Found 3 items, similar to Scuttle.
English → Indonesian
English → English
n 1: container for coal; shaped to permit pouring the coal onto
the fire [syn: coal scuttle
2: an entrance equipped with a hatch; especially a passageway
between decks of a ship [syn: hatchway
v : to move about or proceed hurriedly; “so terrified by the
extraordinary ebbing of the sea that they scurried to
English → English
, v. t. [imp. & p. p. Scuttled
(sk[u^]t"t'ld); p. pr. & vb. n. Scuttling
1. To cut a hole or holes through the bottom, deck, or sides
of (as of a ship), for any purpose.
2. To sink by making holes through the bottom of; as, to
scuttle a ship.
3. Hence: To defeat, frustrate, abandon, or cause to be
abandoned; -- of plans, projects, actions, hopes; as, the
review committee scuttled the project due to lack of
, n. [AS. scutel a dish, platter; cf. Icel.
skutill; both fr. L. scutella, dim. of scutra, scuta, a dish
or platter; cf. scutum a shield. Cf. Skillet
1. A broad, shallow basket.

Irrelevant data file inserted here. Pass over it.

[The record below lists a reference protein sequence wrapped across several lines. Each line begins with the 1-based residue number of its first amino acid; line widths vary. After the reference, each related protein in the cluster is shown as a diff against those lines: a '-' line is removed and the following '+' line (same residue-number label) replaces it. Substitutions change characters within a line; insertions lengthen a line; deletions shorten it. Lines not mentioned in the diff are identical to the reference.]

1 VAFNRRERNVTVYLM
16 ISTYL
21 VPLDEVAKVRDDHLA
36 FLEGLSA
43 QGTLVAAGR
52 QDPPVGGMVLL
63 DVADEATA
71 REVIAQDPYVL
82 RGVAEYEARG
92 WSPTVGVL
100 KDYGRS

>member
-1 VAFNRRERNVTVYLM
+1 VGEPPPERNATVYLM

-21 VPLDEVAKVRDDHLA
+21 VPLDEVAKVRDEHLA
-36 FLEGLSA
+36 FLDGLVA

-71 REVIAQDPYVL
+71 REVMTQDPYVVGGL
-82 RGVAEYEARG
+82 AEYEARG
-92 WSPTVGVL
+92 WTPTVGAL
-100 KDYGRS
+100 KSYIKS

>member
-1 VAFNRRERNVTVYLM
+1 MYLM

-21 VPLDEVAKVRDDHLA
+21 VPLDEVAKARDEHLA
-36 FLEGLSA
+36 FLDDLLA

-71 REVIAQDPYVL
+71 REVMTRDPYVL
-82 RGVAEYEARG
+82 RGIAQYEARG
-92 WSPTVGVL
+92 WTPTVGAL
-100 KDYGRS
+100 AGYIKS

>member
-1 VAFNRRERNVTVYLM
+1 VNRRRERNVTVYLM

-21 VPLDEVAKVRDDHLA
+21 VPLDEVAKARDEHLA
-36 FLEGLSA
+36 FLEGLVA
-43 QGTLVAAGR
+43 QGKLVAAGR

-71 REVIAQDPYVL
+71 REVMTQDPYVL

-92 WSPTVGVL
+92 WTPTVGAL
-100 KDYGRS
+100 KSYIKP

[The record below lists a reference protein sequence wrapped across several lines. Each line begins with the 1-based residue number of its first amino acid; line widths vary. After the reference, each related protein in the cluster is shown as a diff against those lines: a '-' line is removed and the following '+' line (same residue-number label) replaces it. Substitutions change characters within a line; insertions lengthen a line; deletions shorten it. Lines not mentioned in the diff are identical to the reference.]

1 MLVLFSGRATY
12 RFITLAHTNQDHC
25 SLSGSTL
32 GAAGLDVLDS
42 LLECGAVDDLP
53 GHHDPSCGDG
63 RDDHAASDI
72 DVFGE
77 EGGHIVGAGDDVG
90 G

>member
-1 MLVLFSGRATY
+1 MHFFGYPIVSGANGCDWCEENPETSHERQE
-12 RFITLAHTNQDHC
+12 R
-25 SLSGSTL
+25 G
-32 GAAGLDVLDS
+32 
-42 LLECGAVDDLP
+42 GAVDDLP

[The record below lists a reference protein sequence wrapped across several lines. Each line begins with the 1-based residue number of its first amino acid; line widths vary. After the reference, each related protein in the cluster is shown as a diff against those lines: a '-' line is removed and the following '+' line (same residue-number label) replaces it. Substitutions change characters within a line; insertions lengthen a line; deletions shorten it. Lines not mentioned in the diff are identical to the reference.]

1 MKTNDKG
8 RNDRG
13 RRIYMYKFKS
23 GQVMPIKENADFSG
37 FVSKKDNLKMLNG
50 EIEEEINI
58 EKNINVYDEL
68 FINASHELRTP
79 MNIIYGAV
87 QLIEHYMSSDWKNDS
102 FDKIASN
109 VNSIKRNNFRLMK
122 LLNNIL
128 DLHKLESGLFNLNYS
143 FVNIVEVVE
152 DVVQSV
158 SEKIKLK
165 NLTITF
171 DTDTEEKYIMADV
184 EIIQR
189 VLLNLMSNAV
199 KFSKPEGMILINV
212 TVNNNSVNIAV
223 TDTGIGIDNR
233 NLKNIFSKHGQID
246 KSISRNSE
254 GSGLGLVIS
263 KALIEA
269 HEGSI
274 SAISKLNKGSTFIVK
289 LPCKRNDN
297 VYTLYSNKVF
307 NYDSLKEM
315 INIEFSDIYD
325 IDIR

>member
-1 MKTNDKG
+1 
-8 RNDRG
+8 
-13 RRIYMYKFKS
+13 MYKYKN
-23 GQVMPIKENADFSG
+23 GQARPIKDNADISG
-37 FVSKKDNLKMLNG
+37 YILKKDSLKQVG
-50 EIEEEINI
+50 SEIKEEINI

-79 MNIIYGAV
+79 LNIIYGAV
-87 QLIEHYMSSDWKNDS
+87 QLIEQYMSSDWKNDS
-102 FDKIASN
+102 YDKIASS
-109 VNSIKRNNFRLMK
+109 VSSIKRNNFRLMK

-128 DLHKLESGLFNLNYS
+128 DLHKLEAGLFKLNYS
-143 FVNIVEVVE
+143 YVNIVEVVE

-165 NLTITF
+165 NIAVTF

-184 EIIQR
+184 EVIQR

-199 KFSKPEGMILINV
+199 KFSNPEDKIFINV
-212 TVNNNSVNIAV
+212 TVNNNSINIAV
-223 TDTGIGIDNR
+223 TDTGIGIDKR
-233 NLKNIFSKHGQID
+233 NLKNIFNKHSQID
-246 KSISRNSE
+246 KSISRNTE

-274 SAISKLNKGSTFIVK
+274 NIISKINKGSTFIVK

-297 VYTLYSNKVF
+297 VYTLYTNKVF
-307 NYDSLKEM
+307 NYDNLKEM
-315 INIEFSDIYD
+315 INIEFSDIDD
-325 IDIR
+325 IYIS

2. A wide-mouthed vessel for holding coal: a coal hod.
, v. i. [For scuddle, fr. scud.]
To run with affected precipitation; to hurry; to bustle; to
With the first dawn of day, old Janet was scuttling
about the house to wake the baron. --Sir W.
A quick pace; a short run. --Spectator.
(sk[u^]t"t'l), n. [OF. escoutille, F.
['e]scoutille, cf. Sp. escotilla; probably akin to Sp.
escotar to cut a thing so as to make it fit, to hollow a
garment about the neck, perhaps originally, to cut a
bosom-shaped piece out, and of Teutonic origin; cf. D. schoot
lap, bosom, G. schoss, Goth. skauts the hem of a garnment.
1. A small opening in an outside wall or covering, furnished
with a lid. Specifically:
(a) (Naut.) A small opening or hatchway in the deck of a
ship, large enough to admit a man, and with a lid for
covering it, also, a like hole in the side or bottom
of a ship.
(b) An opening in the roof of a house, with a lid.
2. The lid or door which covers or closes an opening in a
roof, wall, or the like.
, or Scuttle cask
(Naut.), a butt or cask
with a large hole in it, used to contain the fresh water
for daily use in a ship. --Totten.